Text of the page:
Historically, software development has been a tedious and complex task, where often the profitability of it was well below its cost. They were times of endless developments, endless lines of code where any change in the initial project was a real headache for the developer. Little (or no) tolerance and / or anticipation of changes, archaic methods of programming, etc.did not contribute to generating an adequate ecosystem for the correct development of software.
Margaret Hamilton, director of software engineering for the Apollo project posing next to the project’s printed code
Over the years, new programming languages (in theory simpler) emerged…), more friendly environments, frameworks that facilitated many tasks, concepts that companies dedicated to software development quickly embraced to improve the quality and delivery times of their projects. But is this enough today?
In such a changing world, where time and profitability predominate, companies often forget the third fundamental factor… quality. But is it possible to put these three variables into the equation and get a positive result?
If we look back a bit, in 2001, A group of experts, at the request of Engineer Kent Beck (creator of the XP and TDD methodologies), met to discuss the situation of software development and coined the term “agile methodologies”. The expression referred to a framework in which it was possible to increase the quality of development, reduce time, eliminate uncertainty, accept tolerance to change… in short, increase customer satisfaction.
The meeting attendees signed the following letter:
“We are discovering better ways to develop
software both from our own experience and
helping others. Through this work we have
learned to value:
Individuals and interactions about processes and tools
Software running on extensive documentation
Collaboration with the customer about contractual negotiation
Response to change on follow a plan
That is, although we value the elements on the right,
we value more those on the left.”
Which gave rise to the 12 principles of the Agile Manifesto
1. Our highest priority is customer satisfaction through the early and continuous delivery of software with value.
2. We accept that requirements change, even at late stages of development. Agile processes leverage change to provide competitive advantage to the customer.
3. We deliver functional software frequently, between two weeks and two months, with preference to the shortest possible time period.
4. Business managers and developers work together on a daily basis throughout the project.
5. Projects are developed around motivated individuals. They must be given the environment and support they need, and entrusted with the execution of the work.
6. The most efficient and effective method of communicating information to the development team and among its members is face-to-face conversation.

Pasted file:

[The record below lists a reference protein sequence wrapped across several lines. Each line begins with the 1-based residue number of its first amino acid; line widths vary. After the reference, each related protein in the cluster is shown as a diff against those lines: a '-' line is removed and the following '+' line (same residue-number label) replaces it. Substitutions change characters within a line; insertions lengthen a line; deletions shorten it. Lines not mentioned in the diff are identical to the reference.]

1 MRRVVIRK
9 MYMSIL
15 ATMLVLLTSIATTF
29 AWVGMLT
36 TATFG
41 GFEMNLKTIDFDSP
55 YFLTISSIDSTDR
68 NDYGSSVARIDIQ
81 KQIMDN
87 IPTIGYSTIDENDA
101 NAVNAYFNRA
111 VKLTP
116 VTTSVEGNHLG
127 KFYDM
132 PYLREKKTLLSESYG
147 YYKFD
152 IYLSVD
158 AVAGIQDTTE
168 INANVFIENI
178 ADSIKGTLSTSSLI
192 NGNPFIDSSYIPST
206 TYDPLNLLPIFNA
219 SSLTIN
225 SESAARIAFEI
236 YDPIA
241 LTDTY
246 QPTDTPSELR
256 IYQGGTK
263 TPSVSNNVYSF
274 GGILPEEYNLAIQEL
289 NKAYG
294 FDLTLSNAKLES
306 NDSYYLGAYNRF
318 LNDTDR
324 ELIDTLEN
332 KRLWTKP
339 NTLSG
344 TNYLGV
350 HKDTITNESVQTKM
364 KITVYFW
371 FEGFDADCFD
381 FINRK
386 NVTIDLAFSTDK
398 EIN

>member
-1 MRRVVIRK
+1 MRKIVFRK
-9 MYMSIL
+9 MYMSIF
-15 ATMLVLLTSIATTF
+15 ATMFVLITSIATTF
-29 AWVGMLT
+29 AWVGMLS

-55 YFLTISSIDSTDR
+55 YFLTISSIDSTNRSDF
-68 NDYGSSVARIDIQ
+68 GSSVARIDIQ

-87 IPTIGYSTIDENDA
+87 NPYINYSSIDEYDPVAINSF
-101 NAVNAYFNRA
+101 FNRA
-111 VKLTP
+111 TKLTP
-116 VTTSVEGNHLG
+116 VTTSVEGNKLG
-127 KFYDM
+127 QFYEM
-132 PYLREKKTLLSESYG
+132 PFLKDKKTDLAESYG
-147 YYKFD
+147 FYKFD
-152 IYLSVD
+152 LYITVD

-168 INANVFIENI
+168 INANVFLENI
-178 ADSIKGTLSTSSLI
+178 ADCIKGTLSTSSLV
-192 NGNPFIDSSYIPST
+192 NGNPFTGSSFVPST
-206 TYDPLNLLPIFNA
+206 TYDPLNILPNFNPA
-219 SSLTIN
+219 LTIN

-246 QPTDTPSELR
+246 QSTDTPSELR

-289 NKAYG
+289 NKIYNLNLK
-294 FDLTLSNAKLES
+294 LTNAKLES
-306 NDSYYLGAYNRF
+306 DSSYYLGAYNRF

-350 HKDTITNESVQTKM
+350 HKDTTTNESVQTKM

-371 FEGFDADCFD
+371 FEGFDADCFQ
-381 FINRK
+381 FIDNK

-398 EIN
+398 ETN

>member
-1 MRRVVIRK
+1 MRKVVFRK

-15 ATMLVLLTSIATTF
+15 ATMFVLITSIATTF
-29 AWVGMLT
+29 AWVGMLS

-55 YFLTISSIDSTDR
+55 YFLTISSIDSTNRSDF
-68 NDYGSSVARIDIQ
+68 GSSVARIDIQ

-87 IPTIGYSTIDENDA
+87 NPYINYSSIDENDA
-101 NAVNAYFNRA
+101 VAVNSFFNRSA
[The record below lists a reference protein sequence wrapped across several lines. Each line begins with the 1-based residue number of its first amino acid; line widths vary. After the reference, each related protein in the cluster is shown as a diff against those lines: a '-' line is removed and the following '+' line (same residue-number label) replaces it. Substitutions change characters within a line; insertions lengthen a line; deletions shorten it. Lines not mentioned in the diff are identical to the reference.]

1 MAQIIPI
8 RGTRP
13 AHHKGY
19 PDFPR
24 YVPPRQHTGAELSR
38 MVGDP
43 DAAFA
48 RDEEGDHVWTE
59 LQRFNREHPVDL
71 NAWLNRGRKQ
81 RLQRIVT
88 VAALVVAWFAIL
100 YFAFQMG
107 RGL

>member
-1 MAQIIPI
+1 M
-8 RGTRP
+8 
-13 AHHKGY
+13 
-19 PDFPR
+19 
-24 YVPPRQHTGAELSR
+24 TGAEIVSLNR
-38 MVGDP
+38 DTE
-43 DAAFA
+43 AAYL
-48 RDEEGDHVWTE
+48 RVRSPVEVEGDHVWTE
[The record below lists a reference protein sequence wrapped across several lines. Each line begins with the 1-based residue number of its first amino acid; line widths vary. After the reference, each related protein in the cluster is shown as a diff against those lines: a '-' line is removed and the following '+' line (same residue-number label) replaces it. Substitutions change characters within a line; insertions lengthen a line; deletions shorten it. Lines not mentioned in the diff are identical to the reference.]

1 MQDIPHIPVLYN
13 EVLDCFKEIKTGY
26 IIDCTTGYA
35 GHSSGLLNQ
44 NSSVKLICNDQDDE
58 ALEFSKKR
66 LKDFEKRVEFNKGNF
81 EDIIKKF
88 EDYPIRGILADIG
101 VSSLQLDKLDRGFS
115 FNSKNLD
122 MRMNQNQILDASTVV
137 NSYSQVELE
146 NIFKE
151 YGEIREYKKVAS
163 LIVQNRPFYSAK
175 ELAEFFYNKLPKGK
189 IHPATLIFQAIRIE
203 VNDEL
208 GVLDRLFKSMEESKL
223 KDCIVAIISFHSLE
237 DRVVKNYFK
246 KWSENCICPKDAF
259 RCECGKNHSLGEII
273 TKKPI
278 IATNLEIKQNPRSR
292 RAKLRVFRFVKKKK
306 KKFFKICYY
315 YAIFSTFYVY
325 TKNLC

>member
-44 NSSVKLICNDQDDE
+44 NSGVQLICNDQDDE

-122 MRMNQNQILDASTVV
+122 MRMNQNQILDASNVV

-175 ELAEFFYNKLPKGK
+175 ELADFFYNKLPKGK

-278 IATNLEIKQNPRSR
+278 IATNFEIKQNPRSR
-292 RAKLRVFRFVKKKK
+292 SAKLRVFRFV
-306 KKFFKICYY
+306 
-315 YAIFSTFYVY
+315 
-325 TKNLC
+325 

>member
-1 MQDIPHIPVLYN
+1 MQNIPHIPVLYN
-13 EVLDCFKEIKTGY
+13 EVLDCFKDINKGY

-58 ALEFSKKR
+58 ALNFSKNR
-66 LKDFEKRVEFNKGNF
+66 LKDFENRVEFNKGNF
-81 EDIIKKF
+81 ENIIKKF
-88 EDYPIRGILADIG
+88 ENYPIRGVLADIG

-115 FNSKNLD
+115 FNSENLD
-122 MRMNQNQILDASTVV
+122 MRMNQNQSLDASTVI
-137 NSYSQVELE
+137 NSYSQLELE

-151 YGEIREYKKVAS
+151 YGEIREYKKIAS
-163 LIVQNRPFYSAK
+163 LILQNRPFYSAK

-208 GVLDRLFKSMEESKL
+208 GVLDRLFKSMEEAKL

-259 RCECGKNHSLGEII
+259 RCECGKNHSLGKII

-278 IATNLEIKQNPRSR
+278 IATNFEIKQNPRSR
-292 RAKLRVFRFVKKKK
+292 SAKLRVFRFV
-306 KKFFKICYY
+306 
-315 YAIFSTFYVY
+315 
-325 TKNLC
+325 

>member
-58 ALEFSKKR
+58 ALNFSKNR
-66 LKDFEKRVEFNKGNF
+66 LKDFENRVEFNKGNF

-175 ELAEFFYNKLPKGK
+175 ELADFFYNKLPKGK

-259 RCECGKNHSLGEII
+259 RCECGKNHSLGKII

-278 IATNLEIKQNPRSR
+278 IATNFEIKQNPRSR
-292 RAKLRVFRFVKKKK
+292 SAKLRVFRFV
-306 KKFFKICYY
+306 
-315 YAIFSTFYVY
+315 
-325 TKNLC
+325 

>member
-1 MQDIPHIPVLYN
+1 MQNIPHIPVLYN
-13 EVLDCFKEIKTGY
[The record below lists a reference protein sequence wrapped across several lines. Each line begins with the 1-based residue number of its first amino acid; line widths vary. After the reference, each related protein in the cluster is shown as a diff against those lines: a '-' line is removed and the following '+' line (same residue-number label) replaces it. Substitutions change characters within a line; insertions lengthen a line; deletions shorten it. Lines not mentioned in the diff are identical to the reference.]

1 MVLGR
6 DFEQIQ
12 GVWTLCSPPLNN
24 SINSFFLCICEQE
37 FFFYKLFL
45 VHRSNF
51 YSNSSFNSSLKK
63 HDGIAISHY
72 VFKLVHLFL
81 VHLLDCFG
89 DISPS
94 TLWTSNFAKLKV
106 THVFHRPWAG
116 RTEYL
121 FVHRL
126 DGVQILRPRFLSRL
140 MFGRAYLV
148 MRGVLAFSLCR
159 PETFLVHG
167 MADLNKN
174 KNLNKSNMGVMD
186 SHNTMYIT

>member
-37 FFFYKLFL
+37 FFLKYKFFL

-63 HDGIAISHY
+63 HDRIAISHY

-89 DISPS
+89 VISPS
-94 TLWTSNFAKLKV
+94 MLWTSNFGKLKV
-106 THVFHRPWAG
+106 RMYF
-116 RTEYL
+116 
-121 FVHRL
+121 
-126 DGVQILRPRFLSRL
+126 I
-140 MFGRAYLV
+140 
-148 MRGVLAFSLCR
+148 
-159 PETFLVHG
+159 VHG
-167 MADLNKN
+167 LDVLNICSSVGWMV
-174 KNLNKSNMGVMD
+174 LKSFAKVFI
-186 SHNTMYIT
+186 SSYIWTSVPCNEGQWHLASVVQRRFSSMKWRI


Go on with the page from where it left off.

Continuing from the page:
7. Running software is the main measure of progress.
8. Agile processes promote sustainable development. Promoters, developers and users must be able to keep a steady pace indefinitely.
9. Continuous attention to technical excellence and good design improves agility.
10. Simplicity, or the art of maximizing the amount of work not done, is essential.
11. The best architectures, requirements and designs emerge from self-organized teams.
12. At regular intervals the team reflects on how to be more effective to then adjust and perfect their behavior accordingly.
Therefore, the three variables are perfectly associated in the equation “agile methodologies”, which means that a company dedicated to software development that does not opt for an agile methodology will hardly be able to survive the current environment but, above all, the New Times that are coming.
That is, the question should not be is it necessary to use an agile methodology to develop software? The question, rather, should be which Agile methodology do I choose to develop software?
Some of the main options, today, are:
1. Scrum:”Scrum is a framework for developing, delivering and maintaining complex products.”
2. eXtreme Programming (XP): “Extreme Programming (XP) is an agile software development framework that aims to produce higher quality software and a better quality of life for the development team.”
3. Kanban: “Information system that harmoniously controls the manufacture of the necessary products in the quantity and time required in each of the processes.”
4. Scrumban: methodology that uses the best of scrum and kanban.
5. Read: “Originating from Toyota’s Production System, This method provides a solid, experience-based theoretical framework for Agile management practices.”
6. Feature-Driven Development (FDD): “Feature-Driven Development (FDD) is an agile methodology based on quality and constant monitoring of the project.”
7. Test-Driven Development (TDD): “Test-Driven Development is a software development process that is based on the repetition of a very short development cycle: the requirements become very specific test cases, then the software is improved to pass the new tests.”
The following graph shows the current trend (2017) in terms of the use of Agile methodologies.
Companies that do not adopt an agile methodology for software development are going to have a very difficult time surviving the current world. It is true that implementing an agile methodology in a traditional company is not a simple task but, without a doubt, it is worth making this effort (investment) to face the future with guarantees.
Be agile, my friend!